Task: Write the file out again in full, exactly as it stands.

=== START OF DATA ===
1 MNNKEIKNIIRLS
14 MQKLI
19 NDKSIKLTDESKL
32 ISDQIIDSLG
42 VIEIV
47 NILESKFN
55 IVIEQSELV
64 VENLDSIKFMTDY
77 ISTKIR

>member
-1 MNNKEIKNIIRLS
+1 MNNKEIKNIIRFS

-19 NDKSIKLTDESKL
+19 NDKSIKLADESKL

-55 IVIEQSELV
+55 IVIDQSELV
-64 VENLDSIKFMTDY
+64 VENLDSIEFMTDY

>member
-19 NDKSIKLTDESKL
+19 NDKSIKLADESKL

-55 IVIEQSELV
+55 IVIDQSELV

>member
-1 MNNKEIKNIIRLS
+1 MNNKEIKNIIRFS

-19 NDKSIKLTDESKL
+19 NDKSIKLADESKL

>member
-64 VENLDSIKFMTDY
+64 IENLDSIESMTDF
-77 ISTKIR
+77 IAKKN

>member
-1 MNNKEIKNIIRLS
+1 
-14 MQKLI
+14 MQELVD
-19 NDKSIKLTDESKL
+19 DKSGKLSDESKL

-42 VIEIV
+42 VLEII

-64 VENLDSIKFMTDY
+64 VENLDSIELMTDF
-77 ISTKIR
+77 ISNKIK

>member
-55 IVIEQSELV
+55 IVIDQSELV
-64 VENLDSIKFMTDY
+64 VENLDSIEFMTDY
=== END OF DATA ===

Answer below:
1 MNNKEIKNIIRLS
14 MQKLI
19 NDKSIKLTDESKL
32 ISDQIIDSLG
42 VIEIV
47 NILESKFN
55 IVIEQSELV
64 VENLDSIKFMTDY
77 ISTKIR

>member
-1 MNNKEIKNIIRLS
+1 MNNKEIKNIIRFS

-19 NDKSIKLTDESKL
+19 NDKSIKLADESKL

-55 IVIEQSELV
+55 IVIDQSELV
-64 VENLDSIKFMTDY
+64 VENLDSIEFMTDY

>member
-19 NDKSIKLTDESKL
+19 NDKSIKLADESKL

-55 IVIEQSELV
+55 IVIDQSELV

>member
-1 MNNKEIKNIIRLS
+1 MNNKEIKNIIRFS

-19 NDKSIKLTDESKL
+19 NDKSIKLADESKL

>member
-64 VENLDSIKFMTDY
+64 IENLDSIESMTDF
-77 ISTKIR
+77 IAKKN

>member
-1 MNNKEIKNIIRLS
+1 
-14 MQKLI
+14 MQELVD
-19 NDKSIKLTDESKL
+19 DKSGKLSDESKL

-42 VIEIV
+42 VLEII

-64 VENLDSIKFMTDY
+64 VENLDSIELMTDF
-77 ISTKIR
+77 ISNKIK

>member
-55 IVIEQSELV
+55 IVIDQSELV
-64 VENLDSIKFMTDY
+64 VENLDSIEFMTDY